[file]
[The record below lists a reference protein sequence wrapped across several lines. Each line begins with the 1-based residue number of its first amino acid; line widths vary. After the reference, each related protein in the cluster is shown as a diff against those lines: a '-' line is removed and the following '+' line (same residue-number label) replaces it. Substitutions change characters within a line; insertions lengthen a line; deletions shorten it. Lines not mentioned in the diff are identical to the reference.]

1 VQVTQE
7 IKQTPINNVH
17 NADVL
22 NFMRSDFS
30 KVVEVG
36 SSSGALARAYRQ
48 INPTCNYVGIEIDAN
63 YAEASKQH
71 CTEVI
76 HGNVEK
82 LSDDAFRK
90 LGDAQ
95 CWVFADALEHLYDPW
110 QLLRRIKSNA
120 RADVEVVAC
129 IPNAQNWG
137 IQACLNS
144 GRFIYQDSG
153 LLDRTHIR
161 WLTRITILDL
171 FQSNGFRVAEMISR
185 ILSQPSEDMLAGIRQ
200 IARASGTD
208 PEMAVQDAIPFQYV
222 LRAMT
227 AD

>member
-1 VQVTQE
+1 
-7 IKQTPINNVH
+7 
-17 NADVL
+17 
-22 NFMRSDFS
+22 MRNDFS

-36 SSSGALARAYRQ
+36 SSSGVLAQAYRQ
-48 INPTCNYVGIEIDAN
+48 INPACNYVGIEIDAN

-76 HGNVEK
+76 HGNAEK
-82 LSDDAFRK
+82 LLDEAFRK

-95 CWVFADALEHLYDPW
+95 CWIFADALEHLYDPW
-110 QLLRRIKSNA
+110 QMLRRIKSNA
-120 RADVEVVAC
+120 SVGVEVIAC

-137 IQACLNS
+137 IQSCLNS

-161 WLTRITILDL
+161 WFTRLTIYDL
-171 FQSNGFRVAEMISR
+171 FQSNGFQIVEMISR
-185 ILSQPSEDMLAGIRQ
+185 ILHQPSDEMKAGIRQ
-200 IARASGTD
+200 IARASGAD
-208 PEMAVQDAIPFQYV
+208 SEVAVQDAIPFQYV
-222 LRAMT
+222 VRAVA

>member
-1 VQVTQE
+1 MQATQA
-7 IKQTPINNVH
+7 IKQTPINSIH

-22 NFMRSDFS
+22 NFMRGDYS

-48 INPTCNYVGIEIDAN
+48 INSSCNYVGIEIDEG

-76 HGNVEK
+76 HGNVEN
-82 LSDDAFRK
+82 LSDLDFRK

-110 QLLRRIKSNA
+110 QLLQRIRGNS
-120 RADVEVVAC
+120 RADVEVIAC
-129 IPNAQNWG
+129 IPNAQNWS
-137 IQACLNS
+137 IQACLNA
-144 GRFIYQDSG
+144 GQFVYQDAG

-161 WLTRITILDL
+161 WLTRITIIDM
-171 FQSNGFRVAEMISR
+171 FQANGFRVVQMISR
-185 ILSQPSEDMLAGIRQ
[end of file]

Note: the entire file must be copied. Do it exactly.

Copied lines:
[The record below lists a reference protein sequence wrapped across several lines. Each line begins with the 1-based residue number of its first amino acid; line widths vary. After the reference, each related protein in the cluster is shown as a diff against those lines: a '-' line is removed and the following '+' line (same residue-number label) replaces it. Substitutions change characters within a line; insertions lengthen a line; deletions shorten it. Lines not mentioned in the diff are identical to the reference.]

1 VQVTQE
7 IKQTPINNVH
17 NADVL
22 NFMRSDFS
30 KVVEVG
36 SSSGALARAYRQ
48 INPTCNYVGIEIDAN
63 YAEASKQH
71 CTEVI
76 HGNVEK
82 LSDDAFRK
90 LGDAQ
95 CWVFADALEHLYDPW
110 QLLRRIKSNA
120 RADVEVVAC
129 IPNAQNWG
137 IQACLNS
144 GRFIYQDSG
153 LLDRTHIR
161 WLTRITILDL
171 FQSNGFRVAEMISR
185 ILSQPSEDMLAGIRQ
200 IARASGTD
208 PEMAVQDAIPFQYV
222 LRAMT
227 AD

>member
-1 VQVTQE
+1 
-7 IKQTPINNVH
+7 
-17 NADVL
+17 
-22 NFMRSDFS
+22 MRNDFS

-36 SSSGALARAYRQ
+36 SSSGVLAQAYRQ
-48 INPTCNYVGIEIDAN
+48 INPACNYVGIEIDAN

-76 HGNVEK
+76 HGNAEK
-82 LSDDAFRK
+82 LLDEAFRK

-95 CWVFADALEHLYDPW
+95 CWIFADALEHLYDPW
-110 QLLRRIKSNA
+110 QMLRRIKSNA
-120 RADVEVVAC
+120 SVGVEVIAC

-137 IQACLNS
+137 IQSCLNS

-161 WLTRITILDL
+161 WFTRLTIYDL
-171 FQSNGFRVAEMISR
+171 FQSNGFQIVEMISR
-185 ILSQPSEDMLAGIRQ
+185 ILHQPSDEMKAGIRQ
-200 IARASGTD
+200 IARASGAD
-208 PEMAVQDAIPFQYV
+208 SEVAVQDAIPFQYV
-222 LRAMT
+222 VRAVA

>member
-1 VQVTQE
+1 MQATQA
-7 IKQTPINNVH
+7 IKQTPINSIH

-22 NFMRSDFS
+22 NFMRGDYS

-48 INPTCNYVGIEIDAN
+48 INSSCNYVGIEIDEG

-76 HGNVEK
+76 HGNVEN
-82 LSDDAFRK
+82 LSDLDFRK

-110 QLLRRIKSNA
+110 QLLQRIRGNS
-120 RADVEVVAC
+120 RADVEVIAC
-129 IPNAQNWG
+129 IPNAQNWS
-137 IQACLNS
+137 IQACLNA
-144 GRFIYQDSG
+144 GQFVYQDAG

-161 WLTRITILDL
+161 WLTRITIIDM
-171 FQSNGFRVAEMISR
+171 FQANGFRVVQMISR
-185 ILSQPSEDMLAGIRQ